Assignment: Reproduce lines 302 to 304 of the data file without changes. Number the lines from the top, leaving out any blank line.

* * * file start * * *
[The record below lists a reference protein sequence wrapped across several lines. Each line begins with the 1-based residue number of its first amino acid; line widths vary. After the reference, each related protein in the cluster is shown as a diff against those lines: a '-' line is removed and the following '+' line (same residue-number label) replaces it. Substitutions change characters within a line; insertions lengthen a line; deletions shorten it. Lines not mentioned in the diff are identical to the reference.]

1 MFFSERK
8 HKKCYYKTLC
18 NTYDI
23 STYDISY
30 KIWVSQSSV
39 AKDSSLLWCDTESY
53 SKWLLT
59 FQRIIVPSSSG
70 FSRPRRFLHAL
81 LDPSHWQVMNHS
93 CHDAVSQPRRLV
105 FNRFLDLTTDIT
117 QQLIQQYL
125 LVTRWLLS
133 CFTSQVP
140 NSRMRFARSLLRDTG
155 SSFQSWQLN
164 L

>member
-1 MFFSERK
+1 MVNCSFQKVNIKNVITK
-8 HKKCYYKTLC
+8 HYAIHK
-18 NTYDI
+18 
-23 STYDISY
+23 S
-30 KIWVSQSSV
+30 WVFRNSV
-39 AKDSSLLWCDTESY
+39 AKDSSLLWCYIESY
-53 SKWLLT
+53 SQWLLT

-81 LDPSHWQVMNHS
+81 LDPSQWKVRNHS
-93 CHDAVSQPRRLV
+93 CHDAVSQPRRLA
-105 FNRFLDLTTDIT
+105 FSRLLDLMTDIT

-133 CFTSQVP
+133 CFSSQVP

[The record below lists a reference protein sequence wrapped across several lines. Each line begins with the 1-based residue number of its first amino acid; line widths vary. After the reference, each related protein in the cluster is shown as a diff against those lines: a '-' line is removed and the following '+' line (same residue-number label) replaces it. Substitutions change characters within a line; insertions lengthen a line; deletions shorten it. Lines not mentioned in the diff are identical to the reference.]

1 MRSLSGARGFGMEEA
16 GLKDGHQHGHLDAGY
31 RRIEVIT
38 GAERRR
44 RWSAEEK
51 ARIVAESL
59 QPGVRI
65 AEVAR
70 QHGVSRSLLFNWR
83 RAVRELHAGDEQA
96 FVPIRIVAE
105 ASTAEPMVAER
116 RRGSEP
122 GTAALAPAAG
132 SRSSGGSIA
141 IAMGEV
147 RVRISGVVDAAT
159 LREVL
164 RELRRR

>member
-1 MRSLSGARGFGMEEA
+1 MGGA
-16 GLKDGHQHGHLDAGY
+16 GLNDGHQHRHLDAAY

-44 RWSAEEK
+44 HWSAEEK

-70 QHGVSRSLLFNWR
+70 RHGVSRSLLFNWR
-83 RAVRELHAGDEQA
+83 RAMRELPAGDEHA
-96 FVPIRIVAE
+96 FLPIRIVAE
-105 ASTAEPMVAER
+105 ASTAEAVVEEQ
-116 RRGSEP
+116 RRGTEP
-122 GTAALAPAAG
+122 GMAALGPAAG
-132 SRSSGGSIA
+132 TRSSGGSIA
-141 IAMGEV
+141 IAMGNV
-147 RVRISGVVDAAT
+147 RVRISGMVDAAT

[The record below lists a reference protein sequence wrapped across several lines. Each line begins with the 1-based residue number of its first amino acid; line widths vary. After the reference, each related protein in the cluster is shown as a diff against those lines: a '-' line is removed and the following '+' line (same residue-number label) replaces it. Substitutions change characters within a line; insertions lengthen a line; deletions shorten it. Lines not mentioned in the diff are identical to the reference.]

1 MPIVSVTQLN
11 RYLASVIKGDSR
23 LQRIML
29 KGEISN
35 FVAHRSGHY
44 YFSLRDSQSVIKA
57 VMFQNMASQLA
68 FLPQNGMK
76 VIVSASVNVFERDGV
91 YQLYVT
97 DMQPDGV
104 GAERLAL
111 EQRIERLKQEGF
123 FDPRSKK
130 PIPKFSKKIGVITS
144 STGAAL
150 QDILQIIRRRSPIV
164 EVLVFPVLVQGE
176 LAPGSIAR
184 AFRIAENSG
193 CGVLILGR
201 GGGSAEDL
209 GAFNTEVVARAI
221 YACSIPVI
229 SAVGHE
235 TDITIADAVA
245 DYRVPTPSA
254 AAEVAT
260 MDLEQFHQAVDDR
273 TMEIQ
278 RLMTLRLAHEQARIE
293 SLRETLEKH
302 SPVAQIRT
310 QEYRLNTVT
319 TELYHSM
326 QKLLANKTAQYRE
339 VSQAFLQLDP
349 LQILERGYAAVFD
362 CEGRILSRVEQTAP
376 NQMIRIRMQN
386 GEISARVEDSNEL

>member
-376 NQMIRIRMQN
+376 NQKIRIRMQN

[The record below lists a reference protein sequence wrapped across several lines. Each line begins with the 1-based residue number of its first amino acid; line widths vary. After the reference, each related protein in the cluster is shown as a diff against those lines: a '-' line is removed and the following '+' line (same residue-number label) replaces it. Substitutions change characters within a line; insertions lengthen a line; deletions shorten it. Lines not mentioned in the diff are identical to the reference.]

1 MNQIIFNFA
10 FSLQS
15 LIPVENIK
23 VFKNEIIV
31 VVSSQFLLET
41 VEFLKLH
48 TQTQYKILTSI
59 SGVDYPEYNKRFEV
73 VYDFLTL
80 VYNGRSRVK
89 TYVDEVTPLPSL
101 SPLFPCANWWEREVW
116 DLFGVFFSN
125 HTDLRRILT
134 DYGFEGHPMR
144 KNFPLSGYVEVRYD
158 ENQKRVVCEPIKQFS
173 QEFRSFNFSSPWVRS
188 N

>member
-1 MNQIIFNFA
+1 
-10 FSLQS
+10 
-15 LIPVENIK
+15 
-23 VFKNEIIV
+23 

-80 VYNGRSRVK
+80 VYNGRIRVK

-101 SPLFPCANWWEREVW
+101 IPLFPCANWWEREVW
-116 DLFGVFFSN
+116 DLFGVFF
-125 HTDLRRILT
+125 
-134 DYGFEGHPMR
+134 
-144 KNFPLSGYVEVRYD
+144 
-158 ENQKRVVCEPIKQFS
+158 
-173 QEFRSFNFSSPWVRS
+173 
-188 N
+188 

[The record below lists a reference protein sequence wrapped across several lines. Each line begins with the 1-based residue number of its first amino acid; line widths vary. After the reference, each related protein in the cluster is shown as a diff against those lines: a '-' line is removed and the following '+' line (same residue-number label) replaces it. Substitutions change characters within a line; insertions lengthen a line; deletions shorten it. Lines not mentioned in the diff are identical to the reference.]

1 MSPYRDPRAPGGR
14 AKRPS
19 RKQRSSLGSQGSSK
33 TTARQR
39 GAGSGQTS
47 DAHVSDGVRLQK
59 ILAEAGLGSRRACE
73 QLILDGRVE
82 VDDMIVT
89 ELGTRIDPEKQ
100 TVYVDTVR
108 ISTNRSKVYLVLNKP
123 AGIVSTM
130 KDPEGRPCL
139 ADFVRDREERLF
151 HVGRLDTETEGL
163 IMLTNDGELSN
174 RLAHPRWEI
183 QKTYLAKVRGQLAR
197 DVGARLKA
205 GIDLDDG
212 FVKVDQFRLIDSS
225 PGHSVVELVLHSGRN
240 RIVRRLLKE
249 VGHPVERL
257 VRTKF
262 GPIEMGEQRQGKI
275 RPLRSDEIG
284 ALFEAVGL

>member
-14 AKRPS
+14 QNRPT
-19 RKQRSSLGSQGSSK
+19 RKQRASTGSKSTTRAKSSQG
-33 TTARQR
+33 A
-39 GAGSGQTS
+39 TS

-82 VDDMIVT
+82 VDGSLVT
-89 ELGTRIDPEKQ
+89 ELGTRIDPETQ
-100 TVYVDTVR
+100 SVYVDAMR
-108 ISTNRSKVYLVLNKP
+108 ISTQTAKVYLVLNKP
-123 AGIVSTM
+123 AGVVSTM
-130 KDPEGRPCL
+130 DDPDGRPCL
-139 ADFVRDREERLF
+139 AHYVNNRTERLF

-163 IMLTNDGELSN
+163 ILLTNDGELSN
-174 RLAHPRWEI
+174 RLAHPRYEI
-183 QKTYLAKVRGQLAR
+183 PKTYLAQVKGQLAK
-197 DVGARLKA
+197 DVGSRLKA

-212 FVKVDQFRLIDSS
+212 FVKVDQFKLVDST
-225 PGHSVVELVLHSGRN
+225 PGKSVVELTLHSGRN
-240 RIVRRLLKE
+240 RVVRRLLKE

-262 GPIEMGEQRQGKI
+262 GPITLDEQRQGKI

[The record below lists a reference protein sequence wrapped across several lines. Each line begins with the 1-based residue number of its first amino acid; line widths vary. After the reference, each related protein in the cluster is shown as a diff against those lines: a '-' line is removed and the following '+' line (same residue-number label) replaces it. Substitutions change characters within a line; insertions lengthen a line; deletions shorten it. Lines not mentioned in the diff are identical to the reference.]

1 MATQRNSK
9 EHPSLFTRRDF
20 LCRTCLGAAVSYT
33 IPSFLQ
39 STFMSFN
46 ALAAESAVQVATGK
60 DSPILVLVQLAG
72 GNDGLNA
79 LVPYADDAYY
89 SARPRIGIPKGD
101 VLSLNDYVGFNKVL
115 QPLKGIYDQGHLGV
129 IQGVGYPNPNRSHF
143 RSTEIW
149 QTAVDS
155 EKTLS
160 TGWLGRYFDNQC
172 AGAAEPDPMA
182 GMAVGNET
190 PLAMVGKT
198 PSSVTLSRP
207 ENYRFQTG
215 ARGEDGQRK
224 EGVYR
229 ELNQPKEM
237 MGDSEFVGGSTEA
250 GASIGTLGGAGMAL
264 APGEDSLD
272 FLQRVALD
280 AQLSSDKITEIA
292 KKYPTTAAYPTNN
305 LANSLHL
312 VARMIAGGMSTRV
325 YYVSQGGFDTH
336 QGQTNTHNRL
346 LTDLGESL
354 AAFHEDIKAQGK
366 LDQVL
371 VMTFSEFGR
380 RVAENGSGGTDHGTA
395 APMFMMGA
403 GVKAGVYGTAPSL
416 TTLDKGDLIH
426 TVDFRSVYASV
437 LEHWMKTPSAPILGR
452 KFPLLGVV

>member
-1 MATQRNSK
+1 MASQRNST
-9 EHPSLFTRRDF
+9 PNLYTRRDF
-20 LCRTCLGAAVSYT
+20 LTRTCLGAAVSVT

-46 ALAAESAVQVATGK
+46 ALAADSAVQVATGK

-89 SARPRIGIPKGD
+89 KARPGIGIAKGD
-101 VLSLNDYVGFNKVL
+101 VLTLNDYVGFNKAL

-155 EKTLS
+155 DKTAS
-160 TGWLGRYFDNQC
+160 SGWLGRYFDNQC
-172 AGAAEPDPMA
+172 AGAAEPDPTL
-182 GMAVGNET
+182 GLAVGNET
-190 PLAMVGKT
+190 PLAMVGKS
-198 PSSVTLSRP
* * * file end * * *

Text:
+20 LTRTCLGAAVSVT

-46 ALAAESAVQVATGK
+46 ALAADSAVQVATGK